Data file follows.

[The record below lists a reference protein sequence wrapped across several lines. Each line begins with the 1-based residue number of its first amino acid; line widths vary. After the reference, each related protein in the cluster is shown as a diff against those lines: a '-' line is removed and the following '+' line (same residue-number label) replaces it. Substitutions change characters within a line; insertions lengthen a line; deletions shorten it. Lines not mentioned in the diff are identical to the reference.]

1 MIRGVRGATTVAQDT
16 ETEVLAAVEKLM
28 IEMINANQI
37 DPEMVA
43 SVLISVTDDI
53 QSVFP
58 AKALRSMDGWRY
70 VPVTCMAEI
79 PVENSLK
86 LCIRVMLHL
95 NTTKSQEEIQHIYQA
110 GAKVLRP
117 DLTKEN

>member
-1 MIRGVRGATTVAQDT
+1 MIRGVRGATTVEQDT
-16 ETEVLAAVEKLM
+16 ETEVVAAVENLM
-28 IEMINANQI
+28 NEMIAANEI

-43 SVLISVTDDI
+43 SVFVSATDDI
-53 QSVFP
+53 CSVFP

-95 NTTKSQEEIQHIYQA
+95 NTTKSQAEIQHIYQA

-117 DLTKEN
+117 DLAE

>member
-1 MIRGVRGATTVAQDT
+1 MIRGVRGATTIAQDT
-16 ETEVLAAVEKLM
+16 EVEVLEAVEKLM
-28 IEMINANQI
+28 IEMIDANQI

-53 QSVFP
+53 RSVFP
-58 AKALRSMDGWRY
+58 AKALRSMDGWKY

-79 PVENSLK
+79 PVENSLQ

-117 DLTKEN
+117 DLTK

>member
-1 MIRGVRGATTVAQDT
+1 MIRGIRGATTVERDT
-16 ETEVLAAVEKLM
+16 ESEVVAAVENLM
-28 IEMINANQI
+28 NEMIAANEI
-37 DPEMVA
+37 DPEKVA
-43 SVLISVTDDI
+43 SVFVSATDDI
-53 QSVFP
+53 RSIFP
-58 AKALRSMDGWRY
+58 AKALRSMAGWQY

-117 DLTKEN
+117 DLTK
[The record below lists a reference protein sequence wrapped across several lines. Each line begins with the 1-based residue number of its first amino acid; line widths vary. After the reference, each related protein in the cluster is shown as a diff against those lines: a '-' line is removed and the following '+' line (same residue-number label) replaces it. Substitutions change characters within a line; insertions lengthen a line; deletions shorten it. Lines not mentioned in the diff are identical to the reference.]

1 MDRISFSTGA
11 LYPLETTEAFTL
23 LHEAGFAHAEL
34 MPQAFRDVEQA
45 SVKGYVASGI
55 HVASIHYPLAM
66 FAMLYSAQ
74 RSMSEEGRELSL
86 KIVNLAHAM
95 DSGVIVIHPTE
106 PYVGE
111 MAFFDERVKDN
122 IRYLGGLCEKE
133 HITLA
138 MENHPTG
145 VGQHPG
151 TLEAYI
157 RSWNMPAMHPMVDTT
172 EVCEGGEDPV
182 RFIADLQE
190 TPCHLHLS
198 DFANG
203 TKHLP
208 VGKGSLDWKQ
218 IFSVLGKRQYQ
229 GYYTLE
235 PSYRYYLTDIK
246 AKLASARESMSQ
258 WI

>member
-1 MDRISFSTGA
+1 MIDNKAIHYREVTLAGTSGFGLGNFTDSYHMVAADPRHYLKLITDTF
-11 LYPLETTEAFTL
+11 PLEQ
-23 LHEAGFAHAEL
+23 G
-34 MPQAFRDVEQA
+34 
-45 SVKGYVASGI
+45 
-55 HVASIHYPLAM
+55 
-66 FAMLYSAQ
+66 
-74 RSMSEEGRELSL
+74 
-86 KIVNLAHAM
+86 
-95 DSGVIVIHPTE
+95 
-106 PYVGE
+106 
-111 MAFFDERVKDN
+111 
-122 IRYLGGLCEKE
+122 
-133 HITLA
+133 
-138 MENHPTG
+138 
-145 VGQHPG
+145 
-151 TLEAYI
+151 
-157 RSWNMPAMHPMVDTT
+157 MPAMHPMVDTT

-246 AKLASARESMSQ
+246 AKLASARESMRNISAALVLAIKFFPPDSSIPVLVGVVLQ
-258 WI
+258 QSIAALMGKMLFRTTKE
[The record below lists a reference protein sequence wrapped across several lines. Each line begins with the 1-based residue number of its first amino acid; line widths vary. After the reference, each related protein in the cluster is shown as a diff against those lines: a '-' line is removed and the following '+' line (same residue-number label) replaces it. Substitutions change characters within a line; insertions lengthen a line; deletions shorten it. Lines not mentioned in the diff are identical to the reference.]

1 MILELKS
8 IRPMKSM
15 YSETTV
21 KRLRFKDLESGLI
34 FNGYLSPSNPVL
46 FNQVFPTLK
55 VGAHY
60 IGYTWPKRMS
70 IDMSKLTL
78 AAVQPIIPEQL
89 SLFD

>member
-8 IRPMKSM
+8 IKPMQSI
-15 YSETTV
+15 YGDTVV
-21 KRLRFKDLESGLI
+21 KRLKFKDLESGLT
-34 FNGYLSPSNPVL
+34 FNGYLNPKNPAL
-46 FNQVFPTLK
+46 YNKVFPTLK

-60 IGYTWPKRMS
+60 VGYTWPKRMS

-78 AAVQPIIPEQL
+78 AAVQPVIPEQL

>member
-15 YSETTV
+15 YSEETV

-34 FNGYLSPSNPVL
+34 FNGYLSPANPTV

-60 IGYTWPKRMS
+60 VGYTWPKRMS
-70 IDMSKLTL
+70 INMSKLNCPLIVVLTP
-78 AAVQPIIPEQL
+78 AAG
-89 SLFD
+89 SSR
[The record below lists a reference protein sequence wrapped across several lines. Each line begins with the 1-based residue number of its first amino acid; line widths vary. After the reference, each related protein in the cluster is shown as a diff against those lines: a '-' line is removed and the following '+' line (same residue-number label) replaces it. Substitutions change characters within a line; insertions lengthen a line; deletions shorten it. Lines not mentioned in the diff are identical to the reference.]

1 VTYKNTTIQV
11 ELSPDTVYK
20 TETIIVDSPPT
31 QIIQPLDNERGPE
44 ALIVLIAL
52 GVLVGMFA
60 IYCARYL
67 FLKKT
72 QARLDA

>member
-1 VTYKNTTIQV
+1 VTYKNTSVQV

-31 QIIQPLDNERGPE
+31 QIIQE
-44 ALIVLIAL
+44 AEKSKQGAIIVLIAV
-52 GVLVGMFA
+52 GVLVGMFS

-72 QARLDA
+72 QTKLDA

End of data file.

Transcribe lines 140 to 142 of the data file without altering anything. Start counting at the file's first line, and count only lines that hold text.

55 VGAHY
60 IGYTWPKRMS
70 IDMSKLTL